Posted in Interviews on 14 Jul 2015
1. Tell us about the work that you do at myhomemove
My role at myhomemove is focused on strategic IT projects, from discerning business needs through to business case, commissioning and delivery. Myhomemove is a progressive and innovative company with a clear view of the value that IT can lend to the overall proposition so there is always a challenging agenda and plenty of interesting, cutting edge developments to work on. We’re looking to double our case load in the next two years, and IT change and the efficiency it can bring is a big part of that overall picture.
2. How would you encourage investment in Legal IT?
Legal services providers have traditionally been a little staid in the sense of IT investment and have seen IT as a “lights on” part of the operation – perhaps a “necessary non-value add”. I would advise law firm leaders to look at wider industry, where investment in information and knowledge systems and in methods of boosting productivity through simplification of human processes is simply accepted as the way to do business. Tesco or Aldi wouldn’t attempt to manage their business the way many law firms do.
3. What are the biggest challenges that you face when working on a change project?
In any change project people, processes and technology are usually the areas of focus. Processes are usually the starting point as there can be a lot of investment, both capital and personal, in existing ways of working. To effect change in process, the people who are invested in it must be persuaded that change is the right thing to do. Generally technology is a controllable dimension, once people are on board and process change is defined.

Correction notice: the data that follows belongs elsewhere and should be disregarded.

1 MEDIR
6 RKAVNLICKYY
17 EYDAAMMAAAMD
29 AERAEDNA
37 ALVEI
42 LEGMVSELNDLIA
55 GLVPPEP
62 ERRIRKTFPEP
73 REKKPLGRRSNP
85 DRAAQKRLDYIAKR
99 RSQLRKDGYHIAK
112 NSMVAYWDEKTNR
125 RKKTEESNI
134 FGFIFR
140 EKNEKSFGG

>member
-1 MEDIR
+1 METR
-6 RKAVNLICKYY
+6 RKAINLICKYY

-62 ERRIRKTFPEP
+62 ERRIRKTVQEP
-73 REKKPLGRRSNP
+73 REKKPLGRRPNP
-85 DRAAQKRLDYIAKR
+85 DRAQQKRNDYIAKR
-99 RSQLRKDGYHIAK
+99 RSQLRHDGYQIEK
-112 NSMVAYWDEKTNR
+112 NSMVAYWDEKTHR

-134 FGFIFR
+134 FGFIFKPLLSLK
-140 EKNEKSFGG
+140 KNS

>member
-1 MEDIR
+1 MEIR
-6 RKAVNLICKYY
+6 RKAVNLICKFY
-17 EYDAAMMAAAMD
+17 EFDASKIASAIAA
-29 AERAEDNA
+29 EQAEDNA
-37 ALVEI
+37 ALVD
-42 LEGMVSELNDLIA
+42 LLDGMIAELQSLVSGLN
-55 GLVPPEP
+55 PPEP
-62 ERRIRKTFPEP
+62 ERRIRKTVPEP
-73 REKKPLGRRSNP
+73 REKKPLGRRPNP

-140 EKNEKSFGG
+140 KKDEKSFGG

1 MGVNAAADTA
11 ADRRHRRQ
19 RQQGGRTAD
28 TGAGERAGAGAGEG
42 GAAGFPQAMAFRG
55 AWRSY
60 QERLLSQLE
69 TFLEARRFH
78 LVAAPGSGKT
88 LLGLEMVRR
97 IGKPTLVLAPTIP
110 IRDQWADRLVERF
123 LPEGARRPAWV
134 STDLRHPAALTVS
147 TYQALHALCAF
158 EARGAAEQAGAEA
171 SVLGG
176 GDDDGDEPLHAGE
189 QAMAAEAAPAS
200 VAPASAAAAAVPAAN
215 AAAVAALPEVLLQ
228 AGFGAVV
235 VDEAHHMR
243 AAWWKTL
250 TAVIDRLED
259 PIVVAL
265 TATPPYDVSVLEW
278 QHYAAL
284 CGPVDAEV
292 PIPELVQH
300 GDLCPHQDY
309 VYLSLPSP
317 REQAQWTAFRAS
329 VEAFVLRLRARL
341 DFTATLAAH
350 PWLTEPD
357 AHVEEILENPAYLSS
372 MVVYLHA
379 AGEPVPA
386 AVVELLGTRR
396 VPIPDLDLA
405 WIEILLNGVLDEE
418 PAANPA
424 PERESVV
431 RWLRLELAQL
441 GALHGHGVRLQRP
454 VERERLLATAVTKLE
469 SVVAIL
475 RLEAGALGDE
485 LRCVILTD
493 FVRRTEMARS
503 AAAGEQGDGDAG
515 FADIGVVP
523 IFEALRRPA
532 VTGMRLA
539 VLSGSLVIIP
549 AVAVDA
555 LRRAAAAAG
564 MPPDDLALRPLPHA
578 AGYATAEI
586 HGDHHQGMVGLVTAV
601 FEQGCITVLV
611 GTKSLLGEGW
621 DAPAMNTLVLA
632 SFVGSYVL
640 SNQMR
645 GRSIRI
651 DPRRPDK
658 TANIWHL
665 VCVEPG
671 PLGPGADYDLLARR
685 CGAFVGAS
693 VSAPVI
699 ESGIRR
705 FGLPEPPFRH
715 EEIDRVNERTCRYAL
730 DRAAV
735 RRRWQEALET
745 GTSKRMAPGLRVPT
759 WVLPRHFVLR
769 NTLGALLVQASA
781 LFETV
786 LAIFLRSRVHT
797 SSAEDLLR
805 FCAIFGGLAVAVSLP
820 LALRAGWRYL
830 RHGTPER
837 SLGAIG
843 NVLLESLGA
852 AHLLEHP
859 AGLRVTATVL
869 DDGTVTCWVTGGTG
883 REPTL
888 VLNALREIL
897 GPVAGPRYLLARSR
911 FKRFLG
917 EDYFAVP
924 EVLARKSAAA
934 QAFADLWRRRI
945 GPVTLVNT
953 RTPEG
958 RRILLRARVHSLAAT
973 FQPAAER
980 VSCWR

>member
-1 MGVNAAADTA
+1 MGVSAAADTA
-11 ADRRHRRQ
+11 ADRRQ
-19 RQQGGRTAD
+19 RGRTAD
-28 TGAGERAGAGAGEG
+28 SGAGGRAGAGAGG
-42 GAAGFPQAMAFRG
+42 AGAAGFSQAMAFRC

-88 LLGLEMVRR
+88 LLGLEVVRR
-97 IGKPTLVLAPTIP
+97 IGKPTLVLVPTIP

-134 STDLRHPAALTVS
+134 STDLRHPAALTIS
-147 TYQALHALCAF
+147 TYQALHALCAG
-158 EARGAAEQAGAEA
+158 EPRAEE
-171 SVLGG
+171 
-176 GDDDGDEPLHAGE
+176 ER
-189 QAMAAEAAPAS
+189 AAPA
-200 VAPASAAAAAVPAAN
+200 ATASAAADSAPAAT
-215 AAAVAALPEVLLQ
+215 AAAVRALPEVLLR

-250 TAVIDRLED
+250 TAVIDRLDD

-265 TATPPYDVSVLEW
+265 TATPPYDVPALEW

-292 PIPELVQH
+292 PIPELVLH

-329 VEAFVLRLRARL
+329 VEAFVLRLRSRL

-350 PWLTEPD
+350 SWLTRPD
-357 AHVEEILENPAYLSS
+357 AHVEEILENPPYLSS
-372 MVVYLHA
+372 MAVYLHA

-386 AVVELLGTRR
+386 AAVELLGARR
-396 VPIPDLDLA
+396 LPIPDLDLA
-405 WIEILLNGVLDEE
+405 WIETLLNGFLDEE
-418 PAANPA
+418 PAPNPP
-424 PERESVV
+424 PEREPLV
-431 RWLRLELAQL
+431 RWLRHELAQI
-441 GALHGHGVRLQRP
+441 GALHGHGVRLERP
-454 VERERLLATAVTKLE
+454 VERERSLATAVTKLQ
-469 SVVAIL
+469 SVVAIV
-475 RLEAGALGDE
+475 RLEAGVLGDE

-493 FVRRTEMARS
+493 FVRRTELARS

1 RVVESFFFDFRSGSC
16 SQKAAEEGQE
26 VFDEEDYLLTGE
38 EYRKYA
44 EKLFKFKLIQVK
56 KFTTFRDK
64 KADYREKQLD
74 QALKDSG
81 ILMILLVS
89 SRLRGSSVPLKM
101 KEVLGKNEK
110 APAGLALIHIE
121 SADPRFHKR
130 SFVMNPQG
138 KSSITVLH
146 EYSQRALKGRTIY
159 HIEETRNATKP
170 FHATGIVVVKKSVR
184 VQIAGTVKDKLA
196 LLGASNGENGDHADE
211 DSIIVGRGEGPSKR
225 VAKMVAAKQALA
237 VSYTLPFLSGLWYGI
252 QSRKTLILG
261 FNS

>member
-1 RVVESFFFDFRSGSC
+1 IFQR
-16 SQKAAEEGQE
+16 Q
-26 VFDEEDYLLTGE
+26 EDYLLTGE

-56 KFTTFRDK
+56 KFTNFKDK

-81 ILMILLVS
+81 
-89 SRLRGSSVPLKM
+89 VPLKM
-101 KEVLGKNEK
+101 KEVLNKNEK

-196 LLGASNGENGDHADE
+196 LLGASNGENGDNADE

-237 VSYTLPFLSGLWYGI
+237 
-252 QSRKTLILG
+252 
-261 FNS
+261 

At myhomemove the rate of change and the appetite of the business to evolve and further develop is often a consideration. We have to choose the areas of investment carefully as although the business is constantly evolving and reinventing itself we can only execute so much change at once.
4. What trends have you noticed in the legal IT space over the last 18 months?
There seems to be a greater level of investment over the last couple of years, which is very encouraging. Technology-wise we can see a movement towards greater levels of business process automation, an exploration of artificial intelligence and a continuing move towards consolidation of business systems, reflected in the continuing darwinistic consolidation of legal IT providers. Generally firms are taking a more long-term view and returning to strategic rather than tactical planning. This shift in outlook presents opportunities for emerging technologies such as AI and for consideration of technology delivered over mobile devices.
5. The need to change Vs Budget constraints seems to be a regular contest across any industry. Are you exposed to this conflict? If so, how do you best manage the expectations of stakeholders both driving for change yet also hoping to keep costs as low as possible?
As the market leader in mover conveyancing services, and with ambitious plans to consolidate this position, myhomemove is a great place to work as an IT professional. We do have the same constraints as every other business in the sense that we have finite capital and people resources with which to execute change. Where a case can be made the business is willing to invest, and this year our agenda includes a full case management system upgrade, a refresh of our client online proposition and an update and a consolidation of our estate into a converged infrastructure.
This investment doesn’t come cheap and the business is always keen to see progress. Effective communication is key, and as well as stakeholder engagement as appropriate through the course of change projects, business briefings and budgetary updates, we have developed a project reporting system which allows the business to browse the status of all tasks on all projects as required and which automatically generates highlight reports and gives a visual representation of progress. This helps to keep everybody on their toes!